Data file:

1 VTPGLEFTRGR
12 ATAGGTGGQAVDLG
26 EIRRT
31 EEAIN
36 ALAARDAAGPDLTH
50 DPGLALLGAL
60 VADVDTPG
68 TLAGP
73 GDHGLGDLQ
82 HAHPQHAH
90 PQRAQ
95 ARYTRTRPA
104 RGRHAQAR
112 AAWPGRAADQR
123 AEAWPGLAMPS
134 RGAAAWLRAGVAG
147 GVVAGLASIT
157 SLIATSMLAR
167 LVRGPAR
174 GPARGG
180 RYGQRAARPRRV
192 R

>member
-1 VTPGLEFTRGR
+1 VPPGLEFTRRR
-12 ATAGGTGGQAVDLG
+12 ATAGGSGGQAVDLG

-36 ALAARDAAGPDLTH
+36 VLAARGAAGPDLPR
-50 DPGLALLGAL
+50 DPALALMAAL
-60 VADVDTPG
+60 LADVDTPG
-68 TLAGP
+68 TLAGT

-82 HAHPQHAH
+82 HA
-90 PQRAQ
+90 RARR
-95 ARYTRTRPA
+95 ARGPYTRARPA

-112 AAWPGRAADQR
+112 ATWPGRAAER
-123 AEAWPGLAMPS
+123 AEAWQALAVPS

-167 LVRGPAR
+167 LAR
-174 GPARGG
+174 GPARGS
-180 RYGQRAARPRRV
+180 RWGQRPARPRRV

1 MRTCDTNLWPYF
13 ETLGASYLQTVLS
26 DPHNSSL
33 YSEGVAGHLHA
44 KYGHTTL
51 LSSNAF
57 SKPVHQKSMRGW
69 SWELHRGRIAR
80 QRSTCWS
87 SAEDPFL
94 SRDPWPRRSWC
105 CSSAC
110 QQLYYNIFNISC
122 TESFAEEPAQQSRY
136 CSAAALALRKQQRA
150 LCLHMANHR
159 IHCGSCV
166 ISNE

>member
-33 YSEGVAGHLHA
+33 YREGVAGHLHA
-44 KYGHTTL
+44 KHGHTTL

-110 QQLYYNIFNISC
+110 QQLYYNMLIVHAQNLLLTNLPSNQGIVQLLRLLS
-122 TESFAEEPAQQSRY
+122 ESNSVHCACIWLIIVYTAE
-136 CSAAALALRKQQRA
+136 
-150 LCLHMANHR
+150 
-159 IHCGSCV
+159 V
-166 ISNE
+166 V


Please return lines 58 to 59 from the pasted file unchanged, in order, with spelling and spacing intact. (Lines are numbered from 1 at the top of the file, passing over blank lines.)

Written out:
57 SKPVHQKSMRGW
69 SWELHRGRIAR